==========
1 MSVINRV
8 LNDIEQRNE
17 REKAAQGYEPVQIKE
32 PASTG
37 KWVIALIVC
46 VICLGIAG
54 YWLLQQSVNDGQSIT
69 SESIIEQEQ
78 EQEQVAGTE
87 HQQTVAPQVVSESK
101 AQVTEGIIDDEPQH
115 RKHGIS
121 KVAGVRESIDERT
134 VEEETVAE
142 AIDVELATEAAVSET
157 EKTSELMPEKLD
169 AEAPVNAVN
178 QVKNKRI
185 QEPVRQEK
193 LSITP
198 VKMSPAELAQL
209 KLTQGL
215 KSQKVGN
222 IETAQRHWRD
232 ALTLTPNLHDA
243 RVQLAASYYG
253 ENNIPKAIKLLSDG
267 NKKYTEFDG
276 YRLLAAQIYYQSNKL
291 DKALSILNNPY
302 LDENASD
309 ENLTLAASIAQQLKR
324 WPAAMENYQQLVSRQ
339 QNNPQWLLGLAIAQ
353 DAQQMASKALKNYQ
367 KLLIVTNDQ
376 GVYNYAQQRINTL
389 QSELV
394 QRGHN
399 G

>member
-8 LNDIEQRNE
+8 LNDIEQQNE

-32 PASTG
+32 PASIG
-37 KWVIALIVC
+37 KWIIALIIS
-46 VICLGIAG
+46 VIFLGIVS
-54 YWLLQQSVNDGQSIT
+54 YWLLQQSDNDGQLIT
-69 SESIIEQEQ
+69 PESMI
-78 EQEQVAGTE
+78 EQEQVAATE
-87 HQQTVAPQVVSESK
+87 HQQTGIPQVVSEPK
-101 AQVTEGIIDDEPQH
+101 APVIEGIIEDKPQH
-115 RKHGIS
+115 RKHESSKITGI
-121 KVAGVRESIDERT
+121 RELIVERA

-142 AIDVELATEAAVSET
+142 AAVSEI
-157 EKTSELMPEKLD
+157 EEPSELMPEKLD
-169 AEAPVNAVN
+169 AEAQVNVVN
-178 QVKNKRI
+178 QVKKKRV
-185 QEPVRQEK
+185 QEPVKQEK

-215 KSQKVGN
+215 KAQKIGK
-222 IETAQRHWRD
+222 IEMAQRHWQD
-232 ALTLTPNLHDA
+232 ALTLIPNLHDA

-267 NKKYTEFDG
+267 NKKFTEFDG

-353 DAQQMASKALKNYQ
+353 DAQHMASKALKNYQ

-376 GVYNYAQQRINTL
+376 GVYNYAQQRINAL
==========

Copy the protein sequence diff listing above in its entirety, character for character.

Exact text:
1 MSVINRV
8 LNDIEQRNE
17 REKAAQGYEPVQIKE
32 PASTG
37 KWVIALIVC
46 VICLGIAG
54 YWLLQQSVNDGQSIT
69 SESIIEQEQ
78 EQEQVAGTE
87 HQQTVAPQVVSESK
101 AQVTEGIIDDEPQH
115 RKHGIS
121 KVAGVRESIDERT
134 VEEETVAE
142 AIDVELATEAAVSET
157 EKTSELMPEKLD
169 AEAPVNAVN
178 QVKNKRI
185 QEPVRQEK
193 LSITP
198 VKMSPAELAQL
209 KLTQGL
215 KSQKVGN
222 IETAQRHWRD
232 ALTLTPNLHDA
243 RVQLAASYYG
253 ENNIPKAIKLLSDG
267 NKKYTEFDG
276 YRLLAAQIYYQSNKL
291 DKALSILNNPY
302 LDENASD
309 ENLTLAASIAQQLKR
324 WPAAMENYQQLVSRQ
339 QNNPQWLLGLAIAQ
353 DAQQMASKALKNYQ
367 KLLIVTNDQ
376 GVYNYAQQRINTL
389 QSELV
394 QRGHN
399 G

>member
-8 LNDIEQRNE
+8 LNDIEQQNE

-32 PASTG
+32 PASIG
-37 KWVIALIVC
+37 KWIIALIIS
-46 VICLGIAG
+46 VIFLGIVS
-54 YWLLQQSVNDGQSIT
+54 YWLLQQSDNDGQLIT
-69 SESIIEQEQ
+69 PESMI
-78 EQEQVAGTE
+78 EQEQVAATE
-87 HQQTVAPQVVSESK
+87 HQQTGIPQVVSEPK
-101 AQVTEGIIDDEPQH
+101 APVIEGIIEDKPQH
-115 RKHGIS
+115 RKHESSKITGI
-121 KVAGVRESIDERT
+121 RELIVERA

-142 AIDVELATEAAVSET
+142 AAVSEI
-157 EKTSELMPEKLD
+157 EEPSELMPEKLD
-169 AEAPVNAVN
+169 AEAQVNVVN
-178 QVKNKRI
+178 QVKKKRV
-185 QEPVRQEK
+185 QEPVKQEK

-215 KSQKVGN
+215 KAQKIGK
-222 IETAQRHWRD
+222 IEMAQRHWQD
-232 ALTLTPNLHDA
+232 ALTLIPNLHDA

-267 NKKYTEFDG
+267 NKKFTEFDG

-353 DAQQMASKALKNYQ
+353 DAQHMASKALKNYQ

-376 GVYNYAQQRINTL
+376 GVYNYAQQRINAL